Covering Utah's political scene, we're frequently told "no comment," hung up on, given the party line and questioned about our motives. Seldom do we catch a glimpse at how backs are scratched and power is brokered. That's why, when indicted St. George businessman Jeremy Johnson brought forth his damning bribery allegations recently, it was like standing under a waterfall, getting hit with a gush of "oh, so this is how the game is played."
In the process, Johnson roped in Utah Attorney General John Swallow and Nevada Sen. Harry Reid, alleging their involvement in a deal to ward off a federal investigation of his Internet business that may have defrauded consumers out of hundreds of millions of dollars.
While Johnson's allegations have turned a million-watt light
on the Utah Attorney General’s Office, he also hoped the light would shine on his own case. To that end, he’s done numerous media
interviews and starred in YouTube
videos alleging strong-arm tactics by the feds.
There's this video, for example, alleging that the FTC is tampering with government witnesses to build a case against his company.
And there is this one, questioning if the tactics of prosecutor Brent Ward merit the U.S. attorney's removal.
As reported elsewhere, Johnson supporters may be behind a fake Facebook page formerly under the name of "United States Attorney for the District of Utah." That’s where City Weekly got caught up in Johnson's levers and pulleys last week.
Before we knew about the fake Facebook page, our reporter Eric Peterson met with Johnson and looked into some of
the businessman's claims, namely that prosecutor Brent Ward allegedly was pressuring Johnson to take a plea deal. In exchange for Johnson's guilty
plea and jail time, Johnson said, Ward informally agreed not to investigate and/or charge what Johnson called a “hit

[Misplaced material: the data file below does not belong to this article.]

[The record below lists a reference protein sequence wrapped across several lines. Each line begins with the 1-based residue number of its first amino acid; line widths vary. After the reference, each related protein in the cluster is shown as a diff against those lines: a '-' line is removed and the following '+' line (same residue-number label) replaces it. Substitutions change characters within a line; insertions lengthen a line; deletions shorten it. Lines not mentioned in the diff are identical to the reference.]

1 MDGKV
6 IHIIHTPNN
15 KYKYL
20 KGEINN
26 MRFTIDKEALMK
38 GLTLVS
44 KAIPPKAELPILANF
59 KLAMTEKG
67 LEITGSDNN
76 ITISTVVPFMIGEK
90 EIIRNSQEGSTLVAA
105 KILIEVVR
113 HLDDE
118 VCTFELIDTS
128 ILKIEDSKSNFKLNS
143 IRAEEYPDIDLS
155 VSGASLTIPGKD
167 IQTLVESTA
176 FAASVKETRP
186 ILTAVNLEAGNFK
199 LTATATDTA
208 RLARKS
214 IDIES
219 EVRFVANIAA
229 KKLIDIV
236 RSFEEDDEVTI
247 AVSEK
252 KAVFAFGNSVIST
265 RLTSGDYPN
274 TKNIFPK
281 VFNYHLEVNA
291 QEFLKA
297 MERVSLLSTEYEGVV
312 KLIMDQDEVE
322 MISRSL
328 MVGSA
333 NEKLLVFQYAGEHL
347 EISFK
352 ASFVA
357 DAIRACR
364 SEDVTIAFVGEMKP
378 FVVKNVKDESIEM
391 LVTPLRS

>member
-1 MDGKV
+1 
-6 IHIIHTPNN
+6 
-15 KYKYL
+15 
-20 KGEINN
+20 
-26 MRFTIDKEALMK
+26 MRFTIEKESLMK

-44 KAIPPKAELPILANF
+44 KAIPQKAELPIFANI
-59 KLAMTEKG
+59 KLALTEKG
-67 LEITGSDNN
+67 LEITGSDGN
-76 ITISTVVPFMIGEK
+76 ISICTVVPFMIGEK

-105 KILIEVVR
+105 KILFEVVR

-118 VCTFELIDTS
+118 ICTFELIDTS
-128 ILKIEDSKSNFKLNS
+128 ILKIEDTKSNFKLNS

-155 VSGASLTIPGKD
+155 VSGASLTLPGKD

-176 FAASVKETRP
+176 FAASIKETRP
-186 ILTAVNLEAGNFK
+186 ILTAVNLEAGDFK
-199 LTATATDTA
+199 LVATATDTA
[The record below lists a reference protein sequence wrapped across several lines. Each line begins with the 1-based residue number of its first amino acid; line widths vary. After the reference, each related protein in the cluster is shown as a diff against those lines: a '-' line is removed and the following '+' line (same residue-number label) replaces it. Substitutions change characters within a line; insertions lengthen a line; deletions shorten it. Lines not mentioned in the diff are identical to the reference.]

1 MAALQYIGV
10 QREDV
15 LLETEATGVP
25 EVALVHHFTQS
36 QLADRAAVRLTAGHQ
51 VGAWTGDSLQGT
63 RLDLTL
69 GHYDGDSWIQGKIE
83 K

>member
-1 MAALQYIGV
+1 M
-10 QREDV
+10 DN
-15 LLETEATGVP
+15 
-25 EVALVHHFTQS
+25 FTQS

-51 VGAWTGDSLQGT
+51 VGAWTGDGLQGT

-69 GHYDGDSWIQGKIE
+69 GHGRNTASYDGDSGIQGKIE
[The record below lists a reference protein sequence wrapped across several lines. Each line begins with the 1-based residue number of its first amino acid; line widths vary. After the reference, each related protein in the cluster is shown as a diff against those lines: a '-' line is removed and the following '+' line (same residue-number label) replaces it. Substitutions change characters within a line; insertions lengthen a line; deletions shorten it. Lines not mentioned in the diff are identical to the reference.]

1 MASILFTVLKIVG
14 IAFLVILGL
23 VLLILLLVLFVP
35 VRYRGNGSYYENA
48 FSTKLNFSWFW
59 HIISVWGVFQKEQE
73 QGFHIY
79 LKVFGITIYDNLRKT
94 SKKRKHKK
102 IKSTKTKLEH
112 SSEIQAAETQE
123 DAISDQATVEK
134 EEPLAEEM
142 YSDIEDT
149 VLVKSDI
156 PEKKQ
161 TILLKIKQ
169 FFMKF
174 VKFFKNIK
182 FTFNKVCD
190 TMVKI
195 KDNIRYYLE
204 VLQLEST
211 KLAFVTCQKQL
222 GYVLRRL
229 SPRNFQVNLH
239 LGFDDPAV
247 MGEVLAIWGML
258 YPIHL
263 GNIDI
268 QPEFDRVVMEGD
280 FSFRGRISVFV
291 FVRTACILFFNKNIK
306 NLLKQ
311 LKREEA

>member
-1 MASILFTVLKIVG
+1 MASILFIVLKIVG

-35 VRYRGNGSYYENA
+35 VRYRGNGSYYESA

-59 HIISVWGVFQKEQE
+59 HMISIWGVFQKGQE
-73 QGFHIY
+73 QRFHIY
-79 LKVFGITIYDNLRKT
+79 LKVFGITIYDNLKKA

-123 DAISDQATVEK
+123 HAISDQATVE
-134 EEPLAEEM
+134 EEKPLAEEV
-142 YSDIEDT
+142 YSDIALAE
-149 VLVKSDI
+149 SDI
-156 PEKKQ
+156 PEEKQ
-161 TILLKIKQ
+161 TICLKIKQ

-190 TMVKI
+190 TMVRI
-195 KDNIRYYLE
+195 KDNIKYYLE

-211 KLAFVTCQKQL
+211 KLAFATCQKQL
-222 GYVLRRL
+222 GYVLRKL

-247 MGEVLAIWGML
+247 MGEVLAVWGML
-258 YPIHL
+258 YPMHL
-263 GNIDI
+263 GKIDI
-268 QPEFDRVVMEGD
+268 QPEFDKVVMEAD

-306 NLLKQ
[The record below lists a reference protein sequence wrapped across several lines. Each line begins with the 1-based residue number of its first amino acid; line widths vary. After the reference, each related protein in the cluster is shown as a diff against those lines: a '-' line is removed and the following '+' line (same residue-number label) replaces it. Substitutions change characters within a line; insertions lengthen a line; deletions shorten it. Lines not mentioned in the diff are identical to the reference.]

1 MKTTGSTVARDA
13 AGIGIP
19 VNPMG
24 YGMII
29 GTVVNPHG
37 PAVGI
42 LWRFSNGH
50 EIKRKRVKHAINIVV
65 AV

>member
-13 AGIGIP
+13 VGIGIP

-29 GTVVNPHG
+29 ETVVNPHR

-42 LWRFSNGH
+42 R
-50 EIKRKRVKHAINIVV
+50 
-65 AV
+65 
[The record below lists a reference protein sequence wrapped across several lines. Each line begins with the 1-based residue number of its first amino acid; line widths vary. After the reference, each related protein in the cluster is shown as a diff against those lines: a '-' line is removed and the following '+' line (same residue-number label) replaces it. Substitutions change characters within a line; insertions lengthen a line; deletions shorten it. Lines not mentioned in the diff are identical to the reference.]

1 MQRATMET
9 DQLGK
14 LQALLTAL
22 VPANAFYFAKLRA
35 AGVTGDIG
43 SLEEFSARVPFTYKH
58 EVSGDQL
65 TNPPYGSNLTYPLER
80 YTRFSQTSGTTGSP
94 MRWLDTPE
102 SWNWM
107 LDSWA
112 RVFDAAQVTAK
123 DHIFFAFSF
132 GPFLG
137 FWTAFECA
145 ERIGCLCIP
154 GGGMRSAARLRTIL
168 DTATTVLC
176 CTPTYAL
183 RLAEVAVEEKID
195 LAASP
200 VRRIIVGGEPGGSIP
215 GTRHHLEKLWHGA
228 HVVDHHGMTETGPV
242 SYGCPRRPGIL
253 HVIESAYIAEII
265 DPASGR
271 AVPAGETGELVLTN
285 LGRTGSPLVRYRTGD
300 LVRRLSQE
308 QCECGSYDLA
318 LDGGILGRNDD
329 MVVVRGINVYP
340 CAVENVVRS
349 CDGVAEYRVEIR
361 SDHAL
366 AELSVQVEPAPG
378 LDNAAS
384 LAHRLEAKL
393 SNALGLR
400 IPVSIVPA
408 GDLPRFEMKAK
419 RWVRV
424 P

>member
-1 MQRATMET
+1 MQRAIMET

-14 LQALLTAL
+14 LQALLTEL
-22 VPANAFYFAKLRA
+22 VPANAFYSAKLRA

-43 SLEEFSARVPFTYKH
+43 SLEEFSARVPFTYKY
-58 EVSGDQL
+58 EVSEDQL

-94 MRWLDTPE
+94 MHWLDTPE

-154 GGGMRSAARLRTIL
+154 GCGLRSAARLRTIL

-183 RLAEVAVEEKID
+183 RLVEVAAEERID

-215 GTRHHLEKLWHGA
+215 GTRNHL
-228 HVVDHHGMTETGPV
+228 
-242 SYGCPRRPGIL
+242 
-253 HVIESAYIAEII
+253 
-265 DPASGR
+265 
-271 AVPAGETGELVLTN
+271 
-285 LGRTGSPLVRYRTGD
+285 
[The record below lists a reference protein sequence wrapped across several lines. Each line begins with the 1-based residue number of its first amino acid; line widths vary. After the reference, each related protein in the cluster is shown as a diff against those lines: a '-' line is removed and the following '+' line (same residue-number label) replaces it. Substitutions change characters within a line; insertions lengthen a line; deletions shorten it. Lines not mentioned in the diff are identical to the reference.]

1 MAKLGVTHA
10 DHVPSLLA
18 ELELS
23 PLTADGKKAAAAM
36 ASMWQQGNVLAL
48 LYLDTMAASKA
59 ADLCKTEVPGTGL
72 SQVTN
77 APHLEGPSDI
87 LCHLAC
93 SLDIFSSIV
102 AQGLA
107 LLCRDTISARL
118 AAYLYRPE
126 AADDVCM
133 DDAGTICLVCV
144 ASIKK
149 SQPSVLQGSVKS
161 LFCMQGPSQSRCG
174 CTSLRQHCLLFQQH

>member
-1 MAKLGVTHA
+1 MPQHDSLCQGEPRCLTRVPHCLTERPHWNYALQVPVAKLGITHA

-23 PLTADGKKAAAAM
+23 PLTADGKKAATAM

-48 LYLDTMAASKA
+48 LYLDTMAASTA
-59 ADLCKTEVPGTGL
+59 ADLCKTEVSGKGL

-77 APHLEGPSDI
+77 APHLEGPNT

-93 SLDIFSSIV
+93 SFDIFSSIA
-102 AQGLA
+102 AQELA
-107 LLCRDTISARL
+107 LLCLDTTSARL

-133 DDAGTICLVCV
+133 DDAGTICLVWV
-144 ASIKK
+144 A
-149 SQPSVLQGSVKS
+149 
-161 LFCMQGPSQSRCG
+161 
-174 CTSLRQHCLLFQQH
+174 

list” that included Johnson's friends and family.
Johnson said Brent Ward had no objections to Utah Attorney General John Swallow's name being on the protected "hit list." Johnson also said he had heard from Swallow that Ward had even endorsed Swallow’s candidacy in the recent election.
As most know, the plea deal fell apart when Johnson insisted the names be read into the court record.
So, Peterson began checking to see if, in fact, Brent Ward were a John Swallow supporter. Among others, he called the U.S. Attorneys Office to speak to Ward, but no one there would comment. Peterson simply was referred to the office's Jan. 13 statement: "It has been reported that federal prosecutors informally agreed not to prosecute John Swallow. This assertion is completely untrue."
While searching online, however, we stumbled upon some manna from heaven in the form of a December 2012 version of a Facebook page for the "United States Attorney for the District of Utah," cached by Google. The cached page contained a post about Ward's endorsement of Swallow. Comparing the cached page to the live Facebook page, it was clear the posting had been taken down, possibly hinting of a sense of error or guilt, so we took a screen shot of the post, which we featured 10 days later in our story.
The only problem was, the Facebook post was a fake, from a "fan page" that Johnson's supporters appear to have created.
Unfortunately, until we learned the Facebook post was a fake, Peterson's article had been published on our website for almost 12 hours, where it even got a comment or two.
Johnson himself wrote to Peterson to let him know the Facebook post wasn't legit. We immediately took the article down, embarrassed we hadn't adequately vetted the Facebook page.
Johnson still doesn't officially affiliate himself with the rebranded Facebook
“fan page." Instead, the page claims to be administrated by a supposedly
neutral group called “Citizens for
Equal Justice,” just as the FTC video above claims to be produced by Citizens for Fairness in Government.
It not all that surprising, then, that and what they consider his disruptive smear campaign. In
coming month, a judge will decide if Johnson’s antics are muzzleworthy. In the meantime, he's warned Johnson not to talk about the case in the media.
Peterson says that Johnson believes the government is out to get him and that, with his media campaign, he is fighting fire with fire. But tactics such as a fake Facebook page, instead of shining light on his case, only serve to muddy the waters. When the public becomes aware of Johnson's machinations, all his levers and pulleys, his credibility comes into question.